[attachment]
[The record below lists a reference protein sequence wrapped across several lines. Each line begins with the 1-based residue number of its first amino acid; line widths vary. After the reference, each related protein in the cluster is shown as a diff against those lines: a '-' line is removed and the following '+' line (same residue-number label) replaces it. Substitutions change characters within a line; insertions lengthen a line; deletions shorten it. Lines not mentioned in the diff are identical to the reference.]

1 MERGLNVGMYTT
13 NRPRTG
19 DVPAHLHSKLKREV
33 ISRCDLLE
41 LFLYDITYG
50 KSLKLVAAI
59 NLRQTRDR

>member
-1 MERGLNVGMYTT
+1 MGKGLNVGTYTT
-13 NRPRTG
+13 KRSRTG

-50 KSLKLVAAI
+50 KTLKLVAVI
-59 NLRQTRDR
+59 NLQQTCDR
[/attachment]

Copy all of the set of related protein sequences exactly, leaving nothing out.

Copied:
[The record below lists a reference protein sequence wrapped across several lines. Each line begins with the 1-based residue number of its first amino acid; line widths vary. After the reference, each related protein in the cluster is shown as a diff against those lines: a '-' line is removed and the following '+' line (same residue-number label) replaces it. Substitutions change characters within a line; insertions lengthen a line; deletions shorten it. Lines not mentioned in the diff are identical to the reference.]

1 MERGLNVGMYTT
13 NRPRTG
19 DVPAHLHSKLKREV
33 ISRCDLLE
41 LFLYDITYG
50 KSLKLVAAI
59 NLRQTRDR

>member
-1 MERGLNVGMYTT
+1 MGKGLNVGTYTT
-13 NRPRTG
+13 KRSRTG

-50 KSLKLVAAI
+50 KTLKLVAVI
-59 NLRQTRDR
+59 NLQQTCDR